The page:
Both Nick and I agree that investors appear to be substituting out of private securities and into government securities (in particular, USD and US treasuries). We appear to differ on the underlying cause of this behavior.
Nick takes the bubble and its behavior as exogenous. There is a growing bubble in money/bonds, which is drawing resources away from private capital investment. In a comment on Nick's post, I suggested an alternative interpretation. I take expectations over the future return to capital as exogenous and interpret the bubble asset as a socially beneficial alternative store of value (in theory, such bubbles can mitigate the adverse consequences of a dynamic inefficiency).
The type of model I have in mind can be found here. In that model, money (bonds) and capital compete as a store of value in the wealth portfolios of individuals. Assuming risk neutrality and diminishing returns to capital investment, a no-arbitrage-condition equates the expected marginal product of capital to the expected real rate of return on money. I then define "good news" as information that leads to an upward revision in the forecast of capital return; "bad news" is defined conversely. I argued that a bad news event (or a series of bad news events) would cause rational downward revisions in the forecasted return to future capital, thereby depressing capital investment and stock prices, and causing a flow of resources into government money/bonds. There would be "surprise" declines in the price-level (reflecting the increase in demand for money). The resulting behavior looks like an exogenous increase in the demand for government securities, but this is the wrong interpretation.
In a subsequent discussion, Simon van Norden asked me to explain what evidence I had to support the notion that shocks to expectations (over future capital return) varied significantly and at high frequency. These are the type of impolite questions that I think need to be asked. I replied, rather lamely I think, that these expectations were difficult to measure (except perhaps, indirectly via asset prices). I think I even stooped to the time-honored tradition of citing the importance that our predecessors attached to the hypothesis (think Keynes, Pigou, Marshall, and so on, back in time). Simon suggested that I look at the Federal Reserve Bank of Philadelphia's Survey of Professional Forecasters. Thanks, Simon!
I am kind of leery of this data, as the forecasts of professional forecasters are not necessarily the same thing as the forecasts of businessmen in charge of making multimillion dollar investments. Moreover, the survey does not ask about forecasts over the return to capital...the closest measure is future real GDP growth. But what the heck...some data is better than no data.
And the data looks kind of interesting. In Figure 1, I plot the average (over all forecasters) expected growth rate over five periods: the current quarter, one quarter ahead, ..., up to four quarters ahead. (Click on the figure to enlarge). I do this for each quarter, beginning with 2007:4 and ending with 2010:2. The dashed line measures actual (revised) real GDP growth. Let me summarize some facts about this data that I find interesting.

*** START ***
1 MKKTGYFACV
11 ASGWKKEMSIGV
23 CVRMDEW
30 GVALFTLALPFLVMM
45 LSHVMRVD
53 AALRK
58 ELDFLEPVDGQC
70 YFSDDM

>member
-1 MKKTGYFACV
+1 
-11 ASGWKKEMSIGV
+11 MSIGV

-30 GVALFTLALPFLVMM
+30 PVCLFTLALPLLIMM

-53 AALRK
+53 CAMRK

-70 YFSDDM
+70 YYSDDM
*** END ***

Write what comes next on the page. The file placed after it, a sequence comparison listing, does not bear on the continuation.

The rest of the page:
FACT 1: Short-run forecasts are much more volatile than long-run forecasts.
Personally, I find the resiliency in the year-ahead forecasts rather remarkable. Even in the depths of the financial crisis, these professional forecasters were forecasting a return to normal rates of growth within a year or so. Do they run the same canned VAR models to come up with these forecasts? I wonder whether businessmen in charge of capital budgets were as optimistic as these professional forecasters in the fourth quarter of 2008?
FACT 2: The recent recession appears to be associated with a persistent (possibly permanent) decline in potential GDP.
An expected return to "potential" GDP would require year-ahead forecasts to exceed 2% per annum coming out of the recession. This does not appear to be the case; at least, not so far.
I wonder how Pigou and Keynes would have reacted to this data. If I understand their views correctly, it is precisely the long-horizon that is subject to the psychology of animal spirits. And because capital investment today runs largely off of long-horizon forecasts, this is what makes investment so volatile. This view (which is related to my own) does not seem to be supported by this data.
On the other hand, even changes in short-horizon forecasts can induce changes in asset prices. And to the extent that assets are used as collateral in lending, a decline in asset prices may depress investment spending through the familiar accelerator. (I have written a model, with my SFU colleague Fernando Martin, that is being extended in this manner).
It is also of some interest to explore some higher moments associated with these growth forecasts. In Figure 2, I plot the standard deviation of forecasts (across forecasters) in each quarter and at each horizon. I interpret this standard deviation as a measure of "uncertainty."
Figure 2 suggests that the uncertainty over long-horizon growth increased substantially since the beginning of the recession and continues to remain high. In a nutshell, these forecasters are expecting a return to 2% growth in the long-horizon, but there appears to be much more uncertainty among these forecasters about the prospect of such an event.
It is also curious to see how "uncertainty" over the short-horizon increases dramatically. I view this as some evidence against Nick's hypothesis and in favor of my own (extended to include higher moments, of course). The emerging bond bubble is the consequence of increasing uncertainty over short and long term capital returns; this same uncertainty is contributing to depressed capital expenditure.
In short, I think that Nick might have the direction of causality ass-backwards.
* I thank Constanza Liborio for gathering and plotting this data.